Women's Peacebuilding Leadership Program graduate Gwendolyn Myers, with youth of the Messengers for Peace-Liberia organization she founded and directs, was recently named to a team of three regional coordinators for West and Central Africa by the United Network of Young Peacebuilders. (Courtesy photo)

Founder of Messengers of Peace-Liberia to head regional advocacy for the United Network of Young Peacebuilders

Gwendolyn Myers, a graduate of the Women’s Peacebuilding Leadership Program at Eastern Mennonite University, has been appointed regional coordinator for West and Central Africa by the United Network of Young Peacebuilders (UNYP). With two other members of her team, she will monitor and help to coordinate advocacy activities in the region related to the implementation of the Amman Youth Declaration with key stakeholders.

UNYP, headquartered in The Hague, Netherlands, has ties to 60 youth organizations in 45 countries. One of those youth organizations is Messengers of Peace (MOP) Liberia, of which Myers is founder and executive director. In her organization, youth develop life skills through coaching, mentoring, advocacy and volunteering for peace and development (for information about MOP-Liberia’s accomplishments, click here).

Women’s leadership program built her skills

When reached for comment, Myers, who is currently residing in Washington D.C. as a fellow at the Center for Women, Faith and Leadership with the Institute for Global Engagement, called the appointment “inspiring, humbling and exciting.”

Summer Peacebuilding Institute
Gwendolyn Myers at the Summer Peacebuilding Institute at Eastern Mennonite University, where she took classes for her graduate certificate in women’s peacebuilding leadership. (Photo by Michael Sheeler)

“The tasks ahead are daunting,” Myers said, “but with the team’s effort and the anticipated collaboration, we will overcome all obstacles along the way as we promote the Amman Declaration on Youth, Peace and Security and advocate for the active and meaningful involvement of youth on peace and security issues within our region.”

She praised the preparation she received through the WPLP program and at the Summer Peacebuilding Institute as “great help with my advocacy for sustainable peace and development,” she said. “EMU has equipped me with the right tools to carry on this task.”

Myers was a member of the first WPLP cohort with three Liberian women and others from the South Pacific and Somalia. She earned a graduate certificate in peacebuilding leadership in 2014.

“We here at WPLP and the Center for Justice and Peacebuilding are thrilled about Gwen’s appointment,” says WPLP director Leda Werner. “Her passion and energy are well-suited to this role and her past experiences speak to her ability to lead in this capacity. Gwen’s appointment is an excellent example of the leadership positions that women in WPLP are equipped to take on. We expect to see more graduates soon following in Gwen’s footsteps into positions of peacebuilding leadership.”

Several WPLP participants have gone on just as Myers has to have dramatic impacts in their countries and to be recognized for their peacebuilding efforts. This summer, Khadija Isse Fara’adde, of Somalia, and Shamsa Omar, of Kenya, were awarded USAID’s prestigious Mandela Washington Fellowship for Young African Leaders.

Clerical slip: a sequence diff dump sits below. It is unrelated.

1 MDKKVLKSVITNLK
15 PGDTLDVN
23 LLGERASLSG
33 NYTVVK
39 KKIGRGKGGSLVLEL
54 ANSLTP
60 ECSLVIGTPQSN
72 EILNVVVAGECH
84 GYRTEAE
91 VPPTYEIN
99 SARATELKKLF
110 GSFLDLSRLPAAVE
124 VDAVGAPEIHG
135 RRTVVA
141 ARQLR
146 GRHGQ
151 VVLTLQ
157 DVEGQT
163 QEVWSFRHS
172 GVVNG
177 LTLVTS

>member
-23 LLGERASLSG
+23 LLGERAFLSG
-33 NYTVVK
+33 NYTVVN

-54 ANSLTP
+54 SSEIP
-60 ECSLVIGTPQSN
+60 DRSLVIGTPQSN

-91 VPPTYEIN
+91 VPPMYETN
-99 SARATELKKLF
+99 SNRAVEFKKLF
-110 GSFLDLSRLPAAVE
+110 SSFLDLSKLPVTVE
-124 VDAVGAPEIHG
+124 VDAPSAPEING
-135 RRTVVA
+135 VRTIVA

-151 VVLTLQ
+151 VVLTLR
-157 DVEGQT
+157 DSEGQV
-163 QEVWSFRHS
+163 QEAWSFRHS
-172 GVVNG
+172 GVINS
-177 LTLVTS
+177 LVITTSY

With the support of two recent grants, WPLP is accepting applications for a cohort of women from Kenya and Somalia, starting in May 2016. A second cohort of eight women from the Horn of Africa region will enter WPLP in May 2017.

Peacebuilding advocacy in Liberia

This summer and fall, Myers was instrumental in a nation-wide campaign in Liberia to publicize the Amman Youth Declaration. This document was drafted with input from 11,000 global youth at a conference in Amman, Jordan, in August 2015. It presents a “common vision and roadmap towards a strengthened policy framework to support [young people] in transforming conflict, preventing and countering violence and building sustainable peace,” according to the United Nations.

Members of the first cohort of the Women's Peacebuilding Leadership Program, including Gwendolyn Myers (at left).
Members of the first cohort of the Women’s Peacebuilding Leadership Program, including Gwendolyn Myers (at left).

MOP-Liberia, led by Myers, celebrated International Peace Day with a week of activities in Monrovia, which included media engagement, interfaith interactions, community outreach into underprivileged communities, and a main event for the official launch of the Amman Declaration on Youth, Peace and Security in Liberia on the University of Liberia campus.

More than 500 youth representatives of national organizations joined the Ministry of Youth and Sports, Republic of Liberia to show support for the Amman Declaration on Youth, Peace and Security –“the first time that all Liberia rallied around any youth declaration unconditionally,” Myers wrote in a blog post for the United Network of Young Peacebuilders.

Myers aided six peacebuilding youth from MOP-Liberia Inc together with the youth liaison adviser to the President of Liberia in introducing the document to the Liberian president; the two houses of Liberian legislature, the office of the chief justice, UN entities, the Carter Center, Action Aid and a number of local youth and civil society organizations.